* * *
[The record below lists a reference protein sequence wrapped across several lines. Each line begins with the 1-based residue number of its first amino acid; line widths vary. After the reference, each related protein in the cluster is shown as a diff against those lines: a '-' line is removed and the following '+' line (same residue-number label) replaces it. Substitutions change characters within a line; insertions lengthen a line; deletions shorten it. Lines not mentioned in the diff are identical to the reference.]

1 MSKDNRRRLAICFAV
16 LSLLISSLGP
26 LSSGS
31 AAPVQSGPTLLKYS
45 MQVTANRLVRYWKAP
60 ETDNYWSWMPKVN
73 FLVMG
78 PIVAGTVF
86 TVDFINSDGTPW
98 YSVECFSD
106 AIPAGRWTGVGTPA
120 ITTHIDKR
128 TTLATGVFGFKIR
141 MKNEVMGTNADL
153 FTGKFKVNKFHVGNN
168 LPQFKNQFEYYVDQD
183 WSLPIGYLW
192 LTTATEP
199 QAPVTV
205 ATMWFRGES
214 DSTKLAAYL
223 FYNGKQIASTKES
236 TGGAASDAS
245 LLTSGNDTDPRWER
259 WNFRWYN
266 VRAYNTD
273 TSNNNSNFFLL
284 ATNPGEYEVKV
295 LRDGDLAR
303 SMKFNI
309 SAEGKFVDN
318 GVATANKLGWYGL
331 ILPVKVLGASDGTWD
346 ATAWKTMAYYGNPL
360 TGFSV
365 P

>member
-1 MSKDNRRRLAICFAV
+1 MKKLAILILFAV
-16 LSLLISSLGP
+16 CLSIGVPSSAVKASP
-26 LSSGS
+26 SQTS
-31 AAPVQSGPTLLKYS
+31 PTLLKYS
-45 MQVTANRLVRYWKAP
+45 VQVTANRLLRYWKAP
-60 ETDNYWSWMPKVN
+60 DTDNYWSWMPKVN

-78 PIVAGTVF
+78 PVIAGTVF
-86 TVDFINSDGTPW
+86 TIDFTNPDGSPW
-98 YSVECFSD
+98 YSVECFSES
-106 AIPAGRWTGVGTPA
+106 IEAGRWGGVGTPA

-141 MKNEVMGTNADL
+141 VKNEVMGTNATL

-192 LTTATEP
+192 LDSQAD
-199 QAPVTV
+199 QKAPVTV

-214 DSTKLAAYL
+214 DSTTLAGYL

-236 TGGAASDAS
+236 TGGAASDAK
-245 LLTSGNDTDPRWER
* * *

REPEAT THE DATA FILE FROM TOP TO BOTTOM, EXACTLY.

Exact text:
[The record below lists a reference protein sequence wrapped across several lines. Each line begins with the 1-based residue number of its first amino acid; line widths vary. After the reference, each related protein in the cluster is shown as a diff against those lines: a '-' line is removed and the following '+' line (same residue-number label) replaces it. Substitutions change characters within a line; insertions lengthen a line; deletions shorten it. Lines not mentioned in the diff are identical to the reference.]

1 MSKDNRRRLAICFAV
16 LSLLISSLGP
26 LSSGS
31 AAPVQSGPTLLKYS
45 MQVTANRLVRYWKAP
60 ETDNYWSWMPKVN
73 FLVMG
78 PIVAGTVF
86 TVDFINSDGTPW
98 YSVECFSD
106 AIPAGRWTGVGTPA
120 ITTHIDKR
128 TTLATGVFGFKIR
141 MKNEVMGTNADL
153 FTGKFKVNKFHVGNN
168 LPQFKNQFEYYVDQD
183 WSLPIGYLW
192 LTTATEP
199 QAPVTV
205 ATMWFRGES
214 DSTKLAAYL
223 FYNGKQIASTKES
236 TGGAASDAS
245 LLTSGNDTDPRWER
259 WNFRWYN
266 VRAYNTD
273 TSNNNSNFFLL
284 ATNPGEYEVKV
295 LRDGDLAR
303 SMKFNI
309 SAEGKFVDN
318 GVATANKLGWYGL
331 ILPVKVLGASDGTWD
346 ATAWKTMAYYGNPL
360 TGFSV
365 P

>member
-1 MSKDNRRRLAICFAV
+1 MKKLAILILFAV
-16 LSLLISSLGP
+16 CLSIGVPSSAVKASP
-26 LSSGS
+26 SQTS
-31 AAPVQSGPTLLKYS
+31 PTLLKYS
-45 MQVTANRLVRYWKAP
+45 VQVTANRLLRYWKAP
-60 ETDNYWSWMPKVN
+60 DTDNYWSWMPKVN

-78 PIVAGTVF
+78 PVIAGTVF
-86 TVDFINSDGTPW
+86 TIDFTNPDGSPW
-98 YSVECFSD
+98 YSVECFSES
-106 AIPAGRWTGVGTPA
+106 IEAGRWGGVGTPA

-141 MKNEVMGTNADL
+141 VKNEVMGTNATL

-192 LTTATEP
+192 LDSQAD
-199 QAPVTV
+199 QKAPVTV

-214 DSTKLAAYL
+214 DSTTLAGYL

-236 TGGAASDAS
+236 TGGAASDAK
-245 LLTSGNDTDPRWER